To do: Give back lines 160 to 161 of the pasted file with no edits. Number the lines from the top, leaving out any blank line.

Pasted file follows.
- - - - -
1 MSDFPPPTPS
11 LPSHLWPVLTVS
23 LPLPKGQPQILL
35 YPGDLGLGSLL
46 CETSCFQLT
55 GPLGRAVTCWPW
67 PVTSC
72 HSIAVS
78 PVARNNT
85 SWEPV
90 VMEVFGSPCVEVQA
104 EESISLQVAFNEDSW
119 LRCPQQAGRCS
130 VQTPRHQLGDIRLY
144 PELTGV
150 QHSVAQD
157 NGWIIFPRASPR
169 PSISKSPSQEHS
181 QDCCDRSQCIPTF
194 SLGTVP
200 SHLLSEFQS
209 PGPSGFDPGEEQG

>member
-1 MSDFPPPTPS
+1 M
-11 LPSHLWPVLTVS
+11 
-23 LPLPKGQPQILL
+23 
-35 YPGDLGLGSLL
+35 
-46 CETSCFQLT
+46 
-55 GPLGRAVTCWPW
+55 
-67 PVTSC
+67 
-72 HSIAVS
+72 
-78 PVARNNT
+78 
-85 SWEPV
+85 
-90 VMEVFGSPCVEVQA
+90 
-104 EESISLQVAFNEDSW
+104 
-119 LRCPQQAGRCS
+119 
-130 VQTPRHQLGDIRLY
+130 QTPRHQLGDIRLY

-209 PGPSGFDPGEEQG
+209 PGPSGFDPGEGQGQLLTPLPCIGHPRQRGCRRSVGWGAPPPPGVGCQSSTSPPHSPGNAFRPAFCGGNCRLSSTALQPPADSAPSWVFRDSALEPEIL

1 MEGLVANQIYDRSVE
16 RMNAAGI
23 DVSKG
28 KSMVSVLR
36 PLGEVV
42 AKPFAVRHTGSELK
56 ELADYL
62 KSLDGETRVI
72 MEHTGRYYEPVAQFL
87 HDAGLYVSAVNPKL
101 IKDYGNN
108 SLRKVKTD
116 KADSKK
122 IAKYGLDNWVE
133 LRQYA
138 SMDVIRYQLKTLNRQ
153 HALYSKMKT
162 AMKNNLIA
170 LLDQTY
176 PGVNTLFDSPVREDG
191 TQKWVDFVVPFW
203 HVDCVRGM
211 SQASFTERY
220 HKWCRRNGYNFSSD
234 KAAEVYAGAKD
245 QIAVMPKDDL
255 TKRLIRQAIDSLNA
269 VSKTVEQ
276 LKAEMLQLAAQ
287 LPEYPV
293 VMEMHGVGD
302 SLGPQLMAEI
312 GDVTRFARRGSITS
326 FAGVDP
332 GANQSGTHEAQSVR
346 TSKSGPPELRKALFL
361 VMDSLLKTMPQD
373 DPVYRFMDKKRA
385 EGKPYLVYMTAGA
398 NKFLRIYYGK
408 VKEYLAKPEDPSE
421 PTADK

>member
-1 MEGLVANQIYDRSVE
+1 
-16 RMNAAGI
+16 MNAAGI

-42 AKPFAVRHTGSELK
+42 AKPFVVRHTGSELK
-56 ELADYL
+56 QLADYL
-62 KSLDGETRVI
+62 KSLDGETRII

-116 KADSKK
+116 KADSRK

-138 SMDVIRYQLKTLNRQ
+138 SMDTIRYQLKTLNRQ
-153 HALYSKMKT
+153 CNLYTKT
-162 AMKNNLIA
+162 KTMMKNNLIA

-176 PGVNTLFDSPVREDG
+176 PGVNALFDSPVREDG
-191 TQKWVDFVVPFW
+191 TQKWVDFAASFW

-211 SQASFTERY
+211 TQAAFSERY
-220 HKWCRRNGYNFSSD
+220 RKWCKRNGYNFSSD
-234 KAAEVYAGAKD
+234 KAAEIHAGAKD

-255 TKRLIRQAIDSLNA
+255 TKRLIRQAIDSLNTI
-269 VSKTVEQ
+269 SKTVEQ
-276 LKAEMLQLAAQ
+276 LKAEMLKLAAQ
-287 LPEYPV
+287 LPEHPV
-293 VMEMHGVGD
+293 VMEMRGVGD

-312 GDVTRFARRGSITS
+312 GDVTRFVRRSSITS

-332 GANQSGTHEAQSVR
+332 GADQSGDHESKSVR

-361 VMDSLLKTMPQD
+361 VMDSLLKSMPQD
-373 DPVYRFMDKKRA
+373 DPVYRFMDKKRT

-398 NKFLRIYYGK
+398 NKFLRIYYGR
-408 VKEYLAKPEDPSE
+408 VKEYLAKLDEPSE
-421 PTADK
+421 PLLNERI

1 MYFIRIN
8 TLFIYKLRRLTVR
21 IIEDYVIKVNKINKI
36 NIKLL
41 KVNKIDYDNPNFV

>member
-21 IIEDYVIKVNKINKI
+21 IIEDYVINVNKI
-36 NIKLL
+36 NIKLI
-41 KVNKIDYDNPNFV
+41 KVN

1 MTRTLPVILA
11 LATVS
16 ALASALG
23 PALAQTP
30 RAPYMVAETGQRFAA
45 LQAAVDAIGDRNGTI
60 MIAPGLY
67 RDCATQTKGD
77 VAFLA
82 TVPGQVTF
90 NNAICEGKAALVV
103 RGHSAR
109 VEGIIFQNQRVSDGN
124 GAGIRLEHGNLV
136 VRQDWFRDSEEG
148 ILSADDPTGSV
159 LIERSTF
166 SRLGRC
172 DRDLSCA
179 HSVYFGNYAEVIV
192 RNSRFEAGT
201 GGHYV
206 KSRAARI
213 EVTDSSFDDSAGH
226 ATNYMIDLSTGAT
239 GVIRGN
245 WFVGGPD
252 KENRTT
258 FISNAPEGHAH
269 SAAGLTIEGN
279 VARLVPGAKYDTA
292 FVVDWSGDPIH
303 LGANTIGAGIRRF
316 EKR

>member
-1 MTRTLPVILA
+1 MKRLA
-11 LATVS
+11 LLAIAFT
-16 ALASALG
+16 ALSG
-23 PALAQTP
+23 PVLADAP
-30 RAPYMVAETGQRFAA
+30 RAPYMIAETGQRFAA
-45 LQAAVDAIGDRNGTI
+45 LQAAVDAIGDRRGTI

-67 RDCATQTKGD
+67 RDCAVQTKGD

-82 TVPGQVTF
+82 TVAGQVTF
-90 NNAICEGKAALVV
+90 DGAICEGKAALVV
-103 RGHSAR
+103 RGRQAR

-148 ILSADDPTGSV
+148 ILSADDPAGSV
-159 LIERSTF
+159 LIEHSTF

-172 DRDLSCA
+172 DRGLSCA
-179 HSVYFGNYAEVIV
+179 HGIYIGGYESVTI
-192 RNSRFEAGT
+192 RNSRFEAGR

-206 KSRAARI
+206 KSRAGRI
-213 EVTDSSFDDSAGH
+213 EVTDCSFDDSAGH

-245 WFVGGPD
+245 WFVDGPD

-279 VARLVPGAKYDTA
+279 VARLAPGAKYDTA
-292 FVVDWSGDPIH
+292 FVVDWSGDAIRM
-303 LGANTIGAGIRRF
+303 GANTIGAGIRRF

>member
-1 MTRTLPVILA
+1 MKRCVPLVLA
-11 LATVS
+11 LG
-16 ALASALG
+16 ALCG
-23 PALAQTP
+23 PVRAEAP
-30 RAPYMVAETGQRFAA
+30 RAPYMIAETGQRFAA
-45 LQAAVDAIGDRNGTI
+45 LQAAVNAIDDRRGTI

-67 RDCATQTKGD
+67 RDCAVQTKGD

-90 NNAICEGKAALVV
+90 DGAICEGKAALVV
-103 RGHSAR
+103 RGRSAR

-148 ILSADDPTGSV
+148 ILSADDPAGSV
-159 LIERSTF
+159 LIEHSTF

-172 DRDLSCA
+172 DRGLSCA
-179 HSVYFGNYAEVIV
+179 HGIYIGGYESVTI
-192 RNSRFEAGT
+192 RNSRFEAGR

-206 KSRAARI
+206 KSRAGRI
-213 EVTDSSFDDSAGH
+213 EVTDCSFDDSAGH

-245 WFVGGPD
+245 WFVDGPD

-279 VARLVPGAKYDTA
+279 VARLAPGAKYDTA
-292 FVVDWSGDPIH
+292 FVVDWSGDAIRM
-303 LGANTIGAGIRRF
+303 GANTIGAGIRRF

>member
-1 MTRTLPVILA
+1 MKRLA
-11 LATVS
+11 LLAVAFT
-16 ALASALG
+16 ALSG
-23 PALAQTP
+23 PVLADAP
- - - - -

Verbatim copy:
+41 KVN

1 MTRTLPVILA